I remembered some lovely animated typography this evening, went to see it again, and through the wonder of web 2.0 magic, I’d suddenly discovered a whole YouTube subculture of folks who are animating dialogue from films. Here’s the most impressive stuff I found.
Warning: none of it’s visually unsafe, but some of the audio is NSFW. Put your headphones on.
“Marcellus Wallace” from Pulp Ficiton
The one that started all of this for me. It went around in emails ages ago, and I’ve looked at it again and again ever since. By the talented Jarratt Moody, who has more goodies on his own site.
“Choose” from Trainspotting
Pretty wild mix of fonts here, but somehow it works, and the timing’s spot on.
“Nick the Greek” from Lock, Stock & Two Smoking Barrels
Lovely feeling of 3D space, and the graphic illustrations add a bunch. The spelling could do with a check, though.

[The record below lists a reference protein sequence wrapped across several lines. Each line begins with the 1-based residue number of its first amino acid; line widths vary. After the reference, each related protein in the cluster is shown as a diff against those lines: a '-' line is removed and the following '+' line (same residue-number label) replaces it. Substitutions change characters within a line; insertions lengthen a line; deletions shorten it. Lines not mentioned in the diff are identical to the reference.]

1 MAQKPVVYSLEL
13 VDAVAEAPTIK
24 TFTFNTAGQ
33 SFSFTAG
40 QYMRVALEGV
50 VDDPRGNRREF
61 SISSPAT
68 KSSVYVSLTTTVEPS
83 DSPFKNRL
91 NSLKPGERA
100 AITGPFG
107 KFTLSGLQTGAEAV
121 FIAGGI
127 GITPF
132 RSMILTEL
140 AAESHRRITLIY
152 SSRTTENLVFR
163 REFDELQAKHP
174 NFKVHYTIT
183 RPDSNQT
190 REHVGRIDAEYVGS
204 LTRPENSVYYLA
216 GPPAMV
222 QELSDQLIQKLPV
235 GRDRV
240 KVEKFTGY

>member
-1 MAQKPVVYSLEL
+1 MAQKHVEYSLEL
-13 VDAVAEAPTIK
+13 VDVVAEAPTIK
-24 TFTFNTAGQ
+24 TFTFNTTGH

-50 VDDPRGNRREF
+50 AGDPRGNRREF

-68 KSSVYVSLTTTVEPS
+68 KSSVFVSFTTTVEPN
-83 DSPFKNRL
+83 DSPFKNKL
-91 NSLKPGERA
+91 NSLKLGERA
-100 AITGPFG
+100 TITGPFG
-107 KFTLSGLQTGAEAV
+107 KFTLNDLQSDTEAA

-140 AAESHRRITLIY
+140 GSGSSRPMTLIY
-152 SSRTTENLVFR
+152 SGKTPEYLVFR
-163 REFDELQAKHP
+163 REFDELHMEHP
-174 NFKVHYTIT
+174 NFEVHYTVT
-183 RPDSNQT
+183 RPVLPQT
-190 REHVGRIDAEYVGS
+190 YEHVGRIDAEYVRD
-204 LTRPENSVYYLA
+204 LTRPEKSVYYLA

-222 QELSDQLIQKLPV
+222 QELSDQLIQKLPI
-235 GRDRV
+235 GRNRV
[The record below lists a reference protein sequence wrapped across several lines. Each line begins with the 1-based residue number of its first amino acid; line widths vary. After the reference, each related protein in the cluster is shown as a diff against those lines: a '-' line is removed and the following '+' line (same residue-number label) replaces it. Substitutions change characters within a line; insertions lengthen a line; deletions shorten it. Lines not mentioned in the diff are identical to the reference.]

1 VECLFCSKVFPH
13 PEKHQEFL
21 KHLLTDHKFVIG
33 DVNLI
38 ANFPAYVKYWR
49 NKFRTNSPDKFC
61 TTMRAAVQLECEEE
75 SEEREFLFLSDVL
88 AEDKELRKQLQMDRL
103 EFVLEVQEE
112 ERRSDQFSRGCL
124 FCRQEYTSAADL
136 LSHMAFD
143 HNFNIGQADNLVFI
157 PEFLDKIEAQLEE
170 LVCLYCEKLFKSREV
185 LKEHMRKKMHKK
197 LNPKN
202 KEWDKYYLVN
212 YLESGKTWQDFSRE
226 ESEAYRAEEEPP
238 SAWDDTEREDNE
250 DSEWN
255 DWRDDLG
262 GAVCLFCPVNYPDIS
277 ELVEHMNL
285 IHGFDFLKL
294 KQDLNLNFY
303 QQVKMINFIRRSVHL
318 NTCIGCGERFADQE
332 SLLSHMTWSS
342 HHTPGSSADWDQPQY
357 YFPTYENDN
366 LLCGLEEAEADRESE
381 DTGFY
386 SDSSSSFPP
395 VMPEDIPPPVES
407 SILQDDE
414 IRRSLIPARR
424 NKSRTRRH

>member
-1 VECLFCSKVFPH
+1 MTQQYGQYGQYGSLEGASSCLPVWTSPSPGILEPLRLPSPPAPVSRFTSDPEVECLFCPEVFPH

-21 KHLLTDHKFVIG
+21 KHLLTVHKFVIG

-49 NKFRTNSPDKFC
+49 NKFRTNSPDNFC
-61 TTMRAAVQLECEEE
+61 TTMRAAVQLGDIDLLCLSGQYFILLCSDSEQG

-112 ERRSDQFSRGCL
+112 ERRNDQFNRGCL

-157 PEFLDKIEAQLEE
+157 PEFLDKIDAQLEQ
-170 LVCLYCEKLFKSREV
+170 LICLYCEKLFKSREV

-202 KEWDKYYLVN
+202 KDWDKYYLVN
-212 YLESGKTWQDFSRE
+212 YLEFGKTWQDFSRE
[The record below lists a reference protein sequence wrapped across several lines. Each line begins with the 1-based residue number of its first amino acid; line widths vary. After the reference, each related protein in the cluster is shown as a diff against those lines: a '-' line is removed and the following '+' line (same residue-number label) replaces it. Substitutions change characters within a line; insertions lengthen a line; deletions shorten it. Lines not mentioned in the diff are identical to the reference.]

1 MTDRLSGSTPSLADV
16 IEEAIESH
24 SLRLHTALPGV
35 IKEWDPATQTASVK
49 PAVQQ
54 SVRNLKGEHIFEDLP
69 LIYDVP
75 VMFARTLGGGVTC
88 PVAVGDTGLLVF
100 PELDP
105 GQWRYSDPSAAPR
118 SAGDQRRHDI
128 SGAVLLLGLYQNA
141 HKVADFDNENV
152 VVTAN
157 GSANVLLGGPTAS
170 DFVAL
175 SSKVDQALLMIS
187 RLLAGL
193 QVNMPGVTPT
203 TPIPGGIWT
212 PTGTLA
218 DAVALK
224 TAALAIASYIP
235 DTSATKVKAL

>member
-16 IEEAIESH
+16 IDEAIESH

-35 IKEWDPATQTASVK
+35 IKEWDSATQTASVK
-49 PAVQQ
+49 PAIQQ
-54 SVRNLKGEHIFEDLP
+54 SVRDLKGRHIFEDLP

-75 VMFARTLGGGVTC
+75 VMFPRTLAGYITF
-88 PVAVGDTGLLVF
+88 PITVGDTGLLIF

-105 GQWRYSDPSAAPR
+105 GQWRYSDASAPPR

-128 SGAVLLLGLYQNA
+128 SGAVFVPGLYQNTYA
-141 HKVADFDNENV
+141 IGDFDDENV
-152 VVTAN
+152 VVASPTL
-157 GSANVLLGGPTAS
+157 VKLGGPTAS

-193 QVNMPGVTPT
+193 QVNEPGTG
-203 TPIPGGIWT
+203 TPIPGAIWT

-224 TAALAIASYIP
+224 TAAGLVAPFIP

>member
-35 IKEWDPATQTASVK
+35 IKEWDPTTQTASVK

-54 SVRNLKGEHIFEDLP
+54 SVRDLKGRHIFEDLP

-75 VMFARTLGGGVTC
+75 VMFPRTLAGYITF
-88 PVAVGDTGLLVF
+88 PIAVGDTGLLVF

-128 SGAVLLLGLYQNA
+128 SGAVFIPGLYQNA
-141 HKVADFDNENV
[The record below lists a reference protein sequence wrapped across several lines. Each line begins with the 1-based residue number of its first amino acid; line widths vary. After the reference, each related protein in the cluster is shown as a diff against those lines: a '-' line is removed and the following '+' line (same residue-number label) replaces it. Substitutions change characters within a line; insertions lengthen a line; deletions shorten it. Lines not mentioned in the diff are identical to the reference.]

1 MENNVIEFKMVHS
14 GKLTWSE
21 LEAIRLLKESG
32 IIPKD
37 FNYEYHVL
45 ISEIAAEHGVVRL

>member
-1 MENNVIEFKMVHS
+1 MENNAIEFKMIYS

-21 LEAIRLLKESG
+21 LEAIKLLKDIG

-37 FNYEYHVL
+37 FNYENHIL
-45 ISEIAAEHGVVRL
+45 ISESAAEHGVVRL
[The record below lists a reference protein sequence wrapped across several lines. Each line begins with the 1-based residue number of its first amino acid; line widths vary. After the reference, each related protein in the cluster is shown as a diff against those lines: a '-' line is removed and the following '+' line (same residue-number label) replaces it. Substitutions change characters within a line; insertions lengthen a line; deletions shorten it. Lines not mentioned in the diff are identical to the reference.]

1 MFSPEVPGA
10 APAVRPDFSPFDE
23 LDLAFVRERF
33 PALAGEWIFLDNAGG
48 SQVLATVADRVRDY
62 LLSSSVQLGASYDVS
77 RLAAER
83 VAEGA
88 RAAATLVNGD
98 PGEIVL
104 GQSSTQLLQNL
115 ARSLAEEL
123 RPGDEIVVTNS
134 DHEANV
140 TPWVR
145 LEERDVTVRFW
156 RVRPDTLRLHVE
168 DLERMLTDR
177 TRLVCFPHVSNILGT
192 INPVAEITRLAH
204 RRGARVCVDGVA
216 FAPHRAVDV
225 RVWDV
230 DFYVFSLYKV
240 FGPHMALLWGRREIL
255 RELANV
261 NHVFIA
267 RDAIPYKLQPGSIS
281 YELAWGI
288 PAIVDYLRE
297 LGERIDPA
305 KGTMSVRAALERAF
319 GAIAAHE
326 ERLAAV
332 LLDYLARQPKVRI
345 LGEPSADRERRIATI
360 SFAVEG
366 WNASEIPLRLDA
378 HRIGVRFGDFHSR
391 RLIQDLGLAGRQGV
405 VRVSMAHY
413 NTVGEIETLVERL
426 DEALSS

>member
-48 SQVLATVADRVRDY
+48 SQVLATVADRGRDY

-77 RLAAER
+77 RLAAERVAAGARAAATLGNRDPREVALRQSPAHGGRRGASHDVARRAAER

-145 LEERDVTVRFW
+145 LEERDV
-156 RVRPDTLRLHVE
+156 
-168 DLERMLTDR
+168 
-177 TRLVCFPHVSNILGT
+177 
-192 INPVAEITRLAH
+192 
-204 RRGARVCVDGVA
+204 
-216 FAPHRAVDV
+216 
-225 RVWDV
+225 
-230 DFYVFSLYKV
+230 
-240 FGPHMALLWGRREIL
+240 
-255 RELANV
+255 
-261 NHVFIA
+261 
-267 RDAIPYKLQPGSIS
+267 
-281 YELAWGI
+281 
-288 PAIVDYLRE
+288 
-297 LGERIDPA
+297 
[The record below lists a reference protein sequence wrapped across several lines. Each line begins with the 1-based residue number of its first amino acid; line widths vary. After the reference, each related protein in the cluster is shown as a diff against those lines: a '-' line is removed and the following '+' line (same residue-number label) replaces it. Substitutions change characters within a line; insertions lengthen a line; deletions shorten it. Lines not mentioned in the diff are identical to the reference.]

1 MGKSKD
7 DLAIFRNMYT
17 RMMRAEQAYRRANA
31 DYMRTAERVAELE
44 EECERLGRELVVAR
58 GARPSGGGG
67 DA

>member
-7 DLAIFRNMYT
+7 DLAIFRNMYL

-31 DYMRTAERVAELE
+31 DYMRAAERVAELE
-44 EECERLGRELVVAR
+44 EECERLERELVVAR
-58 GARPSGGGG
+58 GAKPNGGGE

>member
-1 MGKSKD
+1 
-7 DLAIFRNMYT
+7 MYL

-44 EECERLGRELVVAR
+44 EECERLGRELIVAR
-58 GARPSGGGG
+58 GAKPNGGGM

“The Rules” from Fight Club
The grungy background, wobbly camera and type make for a nice change.
“Jesus” from The Big Lebowski
One of the best speeches in the movie, and here the colours and layout express the different voices well. The background colour changes also create a good visual rhythm.
“The Perfect Girl” form The Wedding Crashers
I haven’t seen the movie, but the animations nice and smooth. But better than the type animation are the little object details, especially the “dating” table.
“Pancakes House” from Fargo
Love the palette, the textures also add a lot, but what really makes this one are the silhouette illustrations. I must however admit that I’m getting a little sick of Helvetica. Are students so conservative these days?
Last But Not Least…
I know, it’s not from a movie, but I found this so spectacularly well done that I just had to cram it in here.
I don’t do type animation, and likely never will, but I enjoy looking at it and am sure it gets different creative juices pumping in my head. Andy Budd reminded me that we web designers often live in a fenced in little world, and that we’re cheating ourselves of a world of inspiration. When you look over the fence, where do you look?